Sunday, 25 January 2015

Winter woes and a creativity crisis

First new post for a week - I'm slacking. I come home from work feeling I have nothing new to say or to write, museless; I postpone writing for another evening, then yet another one. This is not to say that I'm beset by depression or seasonal affective disorder, but I do feel spectacularly bereft of creative drive right now. Have I passed 'peak creativity'? Is it all downhill from here? No - as the Rabbi says, if you're having a bad patch, remember, there will be good times up ahead - but be aware when times are good, that bad patches loom. That's life.

So then, a rather pedestrian catch-up.

The weather. 

I'm surprised if this doesn't turn out to be the warmest January on record in Warsaw. The temperature has rarely dipped below freezing; since returning from London last week the sun has not ventured out. It is dull, damp and when the snow falls, it is wet and unpleasant and soon disappears. The constant rain, drizzle and wet snow have turned the unpavemented verges of Jeziorki's roads into a muddy morass; my footwear is perpetually filthy. Cars splash pedestrians with icy water from the edge-to-edge puddles on the poorly drained asphalt. My camera, always around my neck, rarely strays to my eye - there's little that attracts my eye.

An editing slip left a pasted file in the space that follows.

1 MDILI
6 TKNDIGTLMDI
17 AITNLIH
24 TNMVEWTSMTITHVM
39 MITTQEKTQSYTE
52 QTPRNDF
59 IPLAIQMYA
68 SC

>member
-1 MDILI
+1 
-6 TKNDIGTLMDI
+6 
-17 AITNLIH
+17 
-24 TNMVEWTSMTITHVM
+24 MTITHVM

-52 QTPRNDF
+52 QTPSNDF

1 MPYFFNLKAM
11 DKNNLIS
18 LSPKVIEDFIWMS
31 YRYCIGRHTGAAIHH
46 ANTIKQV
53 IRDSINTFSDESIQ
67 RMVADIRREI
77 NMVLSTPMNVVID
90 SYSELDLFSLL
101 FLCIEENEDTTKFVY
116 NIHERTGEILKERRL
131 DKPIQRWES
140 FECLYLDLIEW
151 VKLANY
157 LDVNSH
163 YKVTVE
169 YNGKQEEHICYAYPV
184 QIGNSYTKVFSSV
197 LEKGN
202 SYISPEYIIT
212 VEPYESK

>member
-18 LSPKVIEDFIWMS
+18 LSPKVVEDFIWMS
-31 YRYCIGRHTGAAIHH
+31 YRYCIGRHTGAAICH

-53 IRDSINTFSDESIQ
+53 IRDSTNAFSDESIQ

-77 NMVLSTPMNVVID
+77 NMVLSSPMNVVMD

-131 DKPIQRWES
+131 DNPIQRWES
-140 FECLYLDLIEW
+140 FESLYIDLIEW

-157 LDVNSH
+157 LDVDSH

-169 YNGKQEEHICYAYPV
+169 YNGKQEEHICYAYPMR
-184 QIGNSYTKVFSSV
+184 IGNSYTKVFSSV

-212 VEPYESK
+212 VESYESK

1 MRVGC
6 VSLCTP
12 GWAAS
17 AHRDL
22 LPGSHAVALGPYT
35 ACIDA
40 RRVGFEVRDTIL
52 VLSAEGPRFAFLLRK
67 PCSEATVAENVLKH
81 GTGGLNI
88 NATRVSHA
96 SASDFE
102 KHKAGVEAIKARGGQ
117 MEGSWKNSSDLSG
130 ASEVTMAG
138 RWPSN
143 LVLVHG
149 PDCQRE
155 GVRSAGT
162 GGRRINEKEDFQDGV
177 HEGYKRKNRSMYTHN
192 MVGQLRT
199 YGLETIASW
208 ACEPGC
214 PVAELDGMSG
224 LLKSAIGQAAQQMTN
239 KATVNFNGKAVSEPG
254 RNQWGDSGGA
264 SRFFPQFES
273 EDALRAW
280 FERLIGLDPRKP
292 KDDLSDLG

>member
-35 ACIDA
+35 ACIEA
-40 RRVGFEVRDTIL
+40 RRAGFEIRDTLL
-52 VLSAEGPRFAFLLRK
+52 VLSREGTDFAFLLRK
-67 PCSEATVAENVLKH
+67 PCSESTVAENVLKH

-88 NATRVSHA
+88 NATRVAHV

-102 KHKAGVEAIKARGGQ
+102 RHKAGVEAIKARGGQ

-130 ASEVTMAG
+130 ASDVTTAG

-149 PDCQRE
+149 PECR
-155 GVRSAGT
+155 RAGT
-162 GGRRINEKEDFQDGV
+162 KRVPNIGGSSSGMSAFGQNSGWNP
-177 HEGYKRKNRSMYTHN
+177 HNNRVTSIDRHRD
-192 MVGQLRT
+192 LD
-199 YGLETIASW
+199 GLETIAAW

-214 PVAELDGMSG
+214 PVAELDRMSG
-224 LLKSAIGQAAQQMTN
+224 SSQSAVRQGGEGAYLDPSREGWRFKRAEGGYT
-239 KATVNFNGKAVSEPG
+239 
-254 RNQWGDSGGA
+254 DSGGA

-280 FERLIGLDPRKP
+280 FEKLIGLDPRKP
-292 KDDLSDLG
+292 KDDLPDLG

It's difficult to do one's 10,000 paces a day when it's raining, so to catch up on below-average walking on Thursday and Friday, yesterday I walked from home to Zalesie Górne, a distance of about 15km, past Mysiadło, Nowa Iwiczna, Piaseczno and Żabieniec, parallel to the railway line. The weather was so miserably indifferent, I was not moved to take any photographs.


Do go to Lidl - the for-special-occasions Deluxe range, which offers delicatessen fare for a budget, has Christmas left-overs at amazing prices. Roquefort cheese, my favourite blue cheese (even beats Stilton say I), is on sale at 4.99 złotys for a 100gm pack (89p), down from the old price of 6.65 złotys (£1.19). Now, this is the real thing - PDO, DOC whatever, matured in caves, made of ewes' milk. Given that Auchan sells a Roquefort for 13.99 złotys (£2.49), this is an offer not to be sniffed at. But like all good things, there's a catch - the sell-by date is 22 February. Still, this is a cheese that does not go off; it matures even further.